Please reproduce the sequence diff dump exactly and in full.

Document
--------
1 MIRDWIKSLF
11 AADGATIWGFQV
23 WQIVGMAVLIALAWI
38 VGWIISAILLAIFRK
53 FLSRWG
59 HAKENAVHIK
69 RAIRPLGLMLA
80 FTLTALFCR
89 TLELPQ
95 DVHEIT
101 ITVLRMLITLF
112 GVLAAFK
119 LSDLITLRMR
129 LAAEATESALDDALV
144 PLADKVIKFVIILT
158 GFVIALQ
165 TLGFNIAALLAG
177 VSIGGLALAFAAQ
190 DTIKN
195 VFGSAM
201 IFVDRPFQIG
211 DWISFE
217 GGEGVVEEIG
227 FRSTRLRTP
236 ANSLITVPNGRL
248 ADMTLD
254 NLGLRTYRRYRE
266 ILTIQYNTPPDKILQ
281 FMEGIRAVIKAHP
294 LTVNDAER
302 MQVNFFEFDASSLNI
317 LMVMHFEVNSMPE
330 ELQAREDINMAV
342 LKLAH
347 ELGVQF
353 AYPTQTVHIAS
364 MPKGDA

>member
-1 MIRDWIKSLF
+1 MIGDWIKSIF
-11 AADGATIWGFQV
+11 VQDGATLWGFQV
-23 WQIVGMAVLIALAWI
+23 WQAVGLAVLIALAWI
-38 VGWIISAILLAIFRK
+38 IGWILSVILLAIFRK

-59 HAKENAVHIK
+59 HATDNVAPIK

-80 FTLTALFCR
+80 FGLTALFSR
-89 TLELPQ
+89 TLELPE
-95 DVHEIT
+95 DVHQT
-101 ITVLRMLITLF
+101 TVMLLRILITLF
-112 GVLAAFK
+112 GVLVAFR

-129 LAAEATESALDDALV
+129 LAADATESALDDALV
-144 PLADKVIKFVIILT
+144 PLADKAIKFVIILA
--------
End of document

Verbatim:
1 MIRDWIKSLF
11 AADGATIWGFQV
23 WQIVGMAVLIALAWI
38 VGWIISAILLAIFRK
53 FLSRWG
59 HAKENAVHIK
69 RAIRPLGLMLA
80 FTLTALFCR
89 TLELPQ
95 DVHEIT
101 ITVLRMLITLF
112 GVLAAFK
119 LSDLITLRMR
129 LAAEATESALDDALV
144 PLADKVIKFVIILT
158 GFVIALQ
165 TLGFNIAALLAG
177 VSIGGLALAFAAQ
190 DTIKN
195 VFGSAM
201 IFVDRPFQIG
211 DWISFE
217 GGEGVVEEIG
227 FRSTRLRTP
236 ANSLITVPNGRL
248 ADMTLD
254 NLGLRTYRRYRE
266 ILTIQYNTPPDKILQ
281 FMEGIRAVIKAHP
294 LTVNDAER
302 MQVNFFEFDASSLNI
317 LMVMHFEVNSMPE
330 ELQAREDINMAV
342 LKLAH
347 ELGVQF
353 AYPTQTVHIAS
364 MPKGDA

>member
-1 MIRDWIKSLF
+1 MIGDWIKSIF
-11 AADGATIWGFQV
+11 VQDGATLWGFQV
-23 WQIVGMAVLIALAWI
+23 WQAVGLAVLIALAWI
-38 VGWIISAILLAIFRK
+38 IGWILSVILLAIFRK

-59 HAKENAVHIK
+59 HATDNVAPIK

-80 FTLTALFCR
+80 FGLTALFSR
-89 TLELPQ
+89 TLELPE
-95 DVHEIT
+95 DVHQT
-101 ITVLRMLITLF
+101 TVMLLRILITLF
-112 GVLAAFK
+112 GVLVAFR

-129 LAAEATESALDDALV
+129 LAADATESALDDALV
-144 PLADKVIKFVIILT
+144 PLADKAIKFVIILA